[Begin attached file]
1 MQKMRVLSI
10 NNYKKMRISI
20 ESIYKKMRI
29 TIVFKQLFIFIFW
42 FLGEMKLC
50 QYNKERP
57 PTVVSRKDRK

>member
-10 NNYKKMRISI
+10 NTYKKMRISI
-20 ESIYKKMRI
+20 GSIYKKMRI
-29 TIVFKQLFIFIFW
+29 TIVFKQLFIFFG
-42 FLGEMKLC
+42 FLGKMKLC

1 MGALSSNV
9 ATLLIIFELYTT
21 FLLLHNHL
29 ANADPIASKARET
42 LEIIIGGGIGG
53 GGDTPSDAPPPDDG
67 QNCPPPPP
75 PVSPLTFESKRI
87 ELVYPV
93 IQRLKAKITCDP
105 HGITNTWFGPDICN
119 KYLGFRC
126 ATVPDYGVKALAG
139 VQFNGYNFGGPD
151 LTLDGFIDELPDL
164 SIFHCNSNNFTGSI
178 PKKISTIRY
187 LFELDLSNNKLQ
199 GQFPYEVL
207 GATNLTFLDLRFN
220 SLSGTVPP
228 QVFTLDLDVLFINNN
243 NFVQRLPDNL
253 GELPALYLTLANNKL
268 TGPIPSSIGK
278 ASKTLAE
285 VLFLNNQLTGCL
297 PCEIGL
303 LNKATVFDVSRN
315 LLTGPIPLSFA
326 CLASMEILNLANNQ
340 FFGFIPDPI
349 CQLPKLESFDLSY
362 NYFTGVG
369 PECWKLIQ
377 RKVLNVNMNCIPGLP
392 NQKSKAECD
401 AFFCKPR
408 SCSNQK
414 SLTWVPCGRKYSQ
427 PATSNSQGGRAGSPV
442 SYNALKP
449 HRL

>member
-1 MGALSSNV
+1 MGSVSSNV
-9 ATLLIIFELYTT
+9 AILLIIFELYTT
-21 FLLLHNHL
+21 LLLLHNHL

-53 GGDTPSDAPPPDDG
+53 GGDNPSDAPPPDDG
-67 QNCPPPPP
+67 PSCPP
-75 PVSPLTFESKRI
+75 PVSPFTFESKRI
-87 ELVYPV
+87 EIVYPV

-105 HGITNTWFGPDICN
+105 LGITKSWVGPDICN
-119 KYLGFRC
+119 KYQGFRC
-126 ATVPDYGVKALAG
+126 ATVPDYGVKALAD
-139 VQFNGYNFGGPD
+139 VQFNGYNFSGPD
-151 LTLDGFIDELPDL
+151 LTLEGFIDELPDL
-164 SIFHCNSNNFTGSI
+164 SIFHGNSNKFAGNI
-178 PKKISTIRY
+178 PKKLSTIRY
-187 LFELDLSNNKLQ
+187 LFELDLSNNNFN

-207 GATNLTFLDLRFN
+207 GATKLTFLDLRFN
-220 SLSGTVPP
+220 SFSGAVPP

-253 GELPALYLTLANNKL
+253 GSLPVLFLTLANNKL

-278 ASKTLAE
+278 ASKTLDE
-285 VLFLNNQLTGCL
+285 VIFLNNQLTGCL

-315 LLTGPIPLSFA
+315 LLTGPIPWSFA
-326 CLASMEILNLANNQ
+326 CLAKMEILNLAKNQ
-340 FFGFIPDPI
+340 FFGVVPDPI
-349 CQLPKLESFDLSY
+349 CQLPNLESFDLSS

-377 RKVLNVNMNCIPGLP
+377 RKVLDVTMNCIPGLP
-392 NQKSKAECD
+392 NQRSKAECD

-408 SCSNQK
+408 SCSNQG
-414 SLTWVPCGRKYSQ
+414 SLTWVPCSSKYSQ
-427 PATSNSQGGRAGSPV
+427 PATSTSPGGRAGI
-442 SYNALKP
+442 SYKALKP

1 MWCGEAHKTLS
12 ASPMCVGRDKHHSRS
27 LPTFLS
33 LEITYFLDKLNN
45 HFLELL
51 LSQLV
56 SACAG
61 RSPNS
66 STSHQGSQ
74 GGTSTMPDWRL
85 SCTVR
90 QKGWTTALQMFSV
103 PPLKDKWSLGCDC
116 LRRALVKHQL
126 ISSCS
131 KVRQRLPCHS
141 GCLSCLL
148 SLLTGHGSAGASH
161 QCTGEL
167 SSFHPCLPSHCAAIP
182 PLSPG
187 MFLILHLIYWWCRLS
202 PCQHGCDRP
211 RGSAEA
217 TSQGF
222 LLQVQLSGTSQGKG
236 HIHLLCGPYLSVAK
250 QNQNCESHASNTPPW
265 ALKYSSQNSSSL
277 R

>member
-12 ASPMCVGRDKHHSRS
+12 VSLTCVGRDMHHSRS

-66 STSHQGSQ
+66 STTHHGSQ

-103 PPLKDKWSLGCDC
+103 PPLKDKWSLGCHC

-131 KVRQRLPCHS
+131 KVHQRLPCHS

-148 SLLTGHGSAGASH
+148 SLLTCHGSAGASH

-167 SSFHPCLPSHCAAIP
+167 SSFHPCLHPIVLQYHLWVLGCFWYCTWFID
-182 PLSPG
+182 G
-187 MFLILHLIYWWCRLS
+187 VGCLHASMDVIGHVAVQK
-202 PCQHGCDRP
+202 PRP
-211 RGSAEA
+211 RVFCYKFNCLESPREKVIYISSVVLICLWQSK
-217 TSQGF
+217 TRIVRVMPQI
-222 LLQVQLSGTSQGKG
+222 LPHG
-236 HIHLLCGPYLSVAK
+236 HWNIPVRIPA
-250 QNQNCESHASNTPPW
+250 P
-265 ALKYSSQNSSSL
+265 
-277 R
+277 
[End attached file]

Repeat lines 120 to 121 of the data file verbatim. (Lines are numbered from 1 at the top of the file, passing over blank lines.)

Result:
+442 SYKALKP

1 MWCGEAHKTLS